Cutting into the raw flesh of an eggplant and then salting all the wounds. What do you vegetarians think about that, huh?

Let the eggplant sit for about 40 minutes. This allows the salt to bring the moisture in the eggplant out onto the surface. This slick layer of water then prevents oil from being soaked into the eggplant. Nifty, right?

When your eggplant is ready, put your pot onto the stove and crank the heat up to highest. If you’re using a non-stick pot you should temper the pot at medium heat for about 5 minutes before cranking the heat way up. Add oil. When the oil turns viscous and you can roll it around easily in the pot, you’re ready to cook.

IF YOU ARE USING GROUND CHICKEN: Dump chicken into the insanely hot oil and flash-fry it for about 5 seconds, then remove from heat. This allows you to infuse the oil with the flavor of chicken but not overcook the chicken. Fry the minced garlic next if you are using that. If not, dump your salted eggplant into the pot and skip the next paragraph.

IF YOU ARE USING GROUND PORK OR BEEF: Fry minced garlic first for about 30 seconds first. If you are not using garlic, dump eggplant and meat into the pot at the same time.

All shiny, unlike your pokemon.

Stir fry the eggplant for about a minute to coat it all in oil. Then, pour the soy sauce in. Stir fry until soy sauce is dry, and add the sugar and dried basil (only if you are using dried! If you are using fresh basil you add it in the end). Continue to stir fry until the eggplant is soft and almost (but not completely!) mushy. That’s when it is completely cooked through. Add chicken, fresh basil, and green onion in the end. Toss for 10-15 seconds, plate, and serve with rice.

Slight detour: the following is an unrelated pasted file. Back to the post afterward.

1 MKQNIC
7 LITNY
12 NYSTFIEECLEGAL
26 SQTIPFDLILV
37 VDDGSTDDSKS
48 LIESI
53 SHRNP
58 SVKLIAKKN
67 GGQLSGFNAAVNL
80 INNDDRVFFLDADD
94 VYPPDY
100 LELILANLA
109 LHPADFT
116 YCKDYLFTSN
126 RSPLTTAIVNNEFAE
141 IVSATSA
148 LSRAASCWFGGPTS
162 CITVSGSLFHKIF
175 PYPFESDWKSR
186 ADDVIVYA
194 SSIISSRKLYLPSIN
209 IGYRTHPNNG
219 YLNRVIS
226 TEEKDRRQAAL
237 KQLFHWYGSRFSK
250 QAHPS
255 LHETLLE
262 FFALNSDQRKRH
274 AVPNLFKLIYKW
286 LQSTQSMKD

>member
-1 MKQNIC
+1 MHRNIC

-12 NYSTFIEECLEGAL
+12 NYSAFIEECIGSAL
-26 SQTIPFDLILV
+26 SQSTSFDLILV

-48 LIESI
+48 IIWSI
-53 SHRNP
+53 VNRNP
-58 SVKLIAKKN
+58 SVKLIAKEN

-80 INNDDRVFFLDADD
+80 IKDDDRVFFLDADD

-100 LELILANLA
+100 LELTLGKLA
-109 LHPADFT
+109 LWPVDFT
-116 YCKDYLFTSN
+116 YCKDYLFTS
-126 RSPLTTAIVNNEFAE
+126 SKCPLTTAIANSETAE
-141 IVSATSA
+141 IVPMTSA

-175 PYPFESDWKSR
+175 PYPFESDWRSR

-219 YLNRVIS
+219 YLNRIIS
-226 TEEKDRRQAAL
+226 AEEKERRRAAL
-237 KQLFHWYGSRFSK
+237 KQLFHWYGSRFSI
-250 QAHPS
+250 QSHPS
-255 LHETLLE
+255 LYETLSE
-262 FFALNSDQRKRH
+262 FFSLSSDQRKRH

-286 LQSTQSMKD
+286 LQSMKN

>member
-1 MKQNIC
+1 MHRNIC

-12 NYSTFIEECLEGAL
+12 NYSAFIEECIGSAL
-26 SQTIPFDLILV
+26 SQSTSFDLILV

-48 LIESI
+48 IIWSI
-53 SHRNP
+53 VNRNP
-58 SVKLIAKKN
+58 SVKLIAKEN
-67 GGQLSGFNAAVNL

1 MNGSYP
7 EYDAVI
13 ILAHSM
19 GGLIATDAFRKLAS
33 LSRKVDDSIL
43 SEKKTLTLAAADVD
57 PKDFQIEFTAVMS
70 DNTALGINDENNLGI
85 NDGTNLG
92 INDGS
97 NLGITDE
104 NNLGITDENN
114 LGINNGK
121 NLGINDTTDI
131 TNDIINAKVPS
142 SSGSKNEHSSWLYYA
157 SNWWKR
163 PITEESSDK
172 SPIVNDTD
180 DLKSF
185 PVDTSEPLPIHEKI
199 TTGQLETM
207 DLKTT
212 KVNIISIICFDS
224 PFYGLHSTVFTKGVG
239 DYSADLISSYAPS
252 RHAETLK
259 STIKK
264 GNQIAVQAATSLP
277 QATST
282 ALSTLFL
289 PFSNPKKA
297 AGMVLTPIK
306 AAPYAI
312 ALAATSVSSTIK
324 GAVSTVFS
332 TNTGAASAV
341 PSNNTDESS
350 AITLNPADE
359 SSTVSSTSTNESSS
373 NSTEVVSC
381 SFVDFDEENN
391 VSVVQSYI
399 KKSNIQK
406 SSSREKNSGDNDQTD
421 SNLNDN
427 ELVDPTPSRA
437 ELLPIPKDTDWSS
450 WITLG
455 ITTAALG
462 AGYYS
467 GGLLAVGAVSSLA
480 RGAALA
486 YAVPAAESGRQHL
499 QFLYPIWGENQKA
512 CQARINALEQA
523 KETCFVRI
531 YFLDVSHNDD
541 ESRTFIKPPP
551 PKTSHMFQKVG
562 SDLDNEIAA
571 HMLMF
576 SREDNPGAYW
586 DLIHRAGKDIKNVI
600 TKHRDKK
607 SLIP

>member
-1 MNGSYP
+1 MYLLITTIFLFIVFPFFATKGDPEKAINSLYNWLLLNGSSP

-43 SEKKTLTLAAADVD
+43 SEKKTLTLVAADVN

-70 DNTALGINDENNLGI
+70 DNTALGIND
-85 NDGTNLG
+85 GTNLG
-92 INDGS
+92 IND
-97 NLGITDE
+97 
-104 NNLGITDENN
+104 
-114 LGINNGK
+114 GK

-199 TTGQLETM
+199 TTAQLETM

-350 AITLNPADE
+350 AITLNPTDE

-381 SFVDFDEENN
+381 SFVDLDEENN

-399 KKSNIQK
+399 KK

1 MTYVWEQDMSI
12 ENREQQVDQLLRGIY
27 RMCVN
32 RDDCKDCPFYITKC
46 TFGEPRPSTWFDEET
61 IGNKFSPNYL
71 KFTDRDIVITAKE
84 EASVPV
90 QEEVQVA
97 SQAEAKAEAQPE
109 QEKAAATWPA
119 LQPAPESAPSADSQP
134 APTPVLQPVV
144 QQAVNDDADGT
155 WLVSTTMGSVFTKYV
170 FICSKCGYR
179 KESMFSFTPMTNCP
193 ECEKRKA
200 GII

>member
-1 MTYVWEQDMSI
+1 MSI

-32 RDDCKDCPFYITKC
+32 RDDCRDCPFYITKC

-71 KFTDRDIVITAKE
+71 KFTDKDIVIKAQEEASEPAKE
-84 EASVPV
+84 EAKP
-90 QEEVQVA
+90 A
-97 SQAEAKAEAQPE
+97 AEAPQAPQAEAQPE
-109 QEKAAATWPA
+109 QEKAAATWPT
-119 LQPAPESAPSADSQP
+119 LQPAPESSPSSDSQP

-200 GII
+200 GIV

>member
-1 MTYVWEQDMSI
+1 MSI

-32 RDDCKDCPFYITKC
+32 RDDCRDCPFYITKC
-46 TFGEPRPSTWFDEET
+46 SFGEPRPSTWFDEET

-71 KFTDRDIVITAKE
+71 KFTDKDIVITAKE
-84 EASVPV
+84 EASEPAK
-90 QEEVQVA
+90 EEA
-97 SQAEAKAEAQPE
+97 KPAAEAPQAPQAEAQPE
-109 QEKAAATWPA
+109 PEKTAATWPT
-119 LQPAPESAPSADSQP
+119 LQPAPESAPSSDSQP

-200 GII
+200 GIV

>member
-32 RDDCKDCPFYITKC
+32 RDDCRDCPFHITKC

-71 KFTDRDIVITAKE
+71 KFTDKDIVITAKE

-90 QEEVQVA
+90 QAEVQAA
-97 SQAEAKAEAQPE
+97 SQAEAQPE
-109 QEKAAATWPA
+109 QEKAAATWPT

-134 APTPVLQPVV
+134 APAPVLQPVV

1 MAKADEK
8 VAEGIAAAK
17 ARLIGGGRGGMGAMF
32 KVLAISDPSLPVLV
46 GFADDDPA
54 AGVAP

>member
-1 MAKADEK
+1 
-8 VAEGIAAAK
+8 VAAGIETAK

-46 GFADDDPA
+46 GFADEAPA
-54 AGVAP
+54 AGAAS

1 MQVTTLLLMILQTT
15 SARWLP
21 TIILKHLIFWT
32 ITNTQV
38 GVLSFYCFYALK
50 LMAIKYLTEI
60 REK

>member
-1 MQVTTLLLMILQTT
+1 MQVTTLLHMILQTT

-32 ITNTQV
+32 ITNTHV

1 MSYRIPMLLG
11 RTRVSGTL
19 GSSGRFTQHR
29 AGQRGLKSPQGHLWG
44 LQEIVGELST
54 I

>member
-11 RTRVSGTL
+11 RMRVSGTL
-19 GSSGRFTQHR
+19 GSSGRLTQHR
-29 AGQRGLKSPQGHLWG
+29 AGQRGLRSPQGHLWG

You rike?

Through the entire cooking process, your pot should be relatively dry. All moisture is either absorbed into the eggplant or evaporated by the heat. If there is any moisture, then either you put in too much soy sauce or the heat is not high enough. As you cook the eggplant will take on a lovely sheen like you see in restaurants.

The Result

Sorry, this was taken before I bumped up saturation settings on the camera.

4.8 / 5 I really wanted to try this with fresh herbs, but it still turned out really nice. This is one of the rare dishes that I’m able to perfect by adapting a few tricks from other dishes I know. The meat in the picture is still white because I didn’t put any soy sauce in the chicken. If you are using beef or pork, that meat should turn brown because you are cooking it alongside your eggplant. If you wish to make a more visual impact, do not cook the green onion at all, but instead sprinkle it onto the eggplant after plating as a garnish.

Pan Fried Buns Part 2

Hello and welcome to the conclusion of the first two-part installment of Food in Mind. In the first part of the installment, I followed some lady’s recipe for pan fried buns to unsatisfactory results. For this installment, I have done some research online and pieced together a recipe that will show you how to make REAL, tasty pan fried buns. These buns are soft and fluffy on the outside, juicy and meaty on the inside, and 100% authentic Chinese food to boot.

This walkthrough will be divided into two sections initially, one for the dough and one for the filling. You will need approximately 3 hours to make this dish.

Part A: The Dough

From these humble beginnings, awesomeness pours forth.


You will also need: a container with a lid, a spoon, another deep container/pot with a lid, some way to measure flour and water.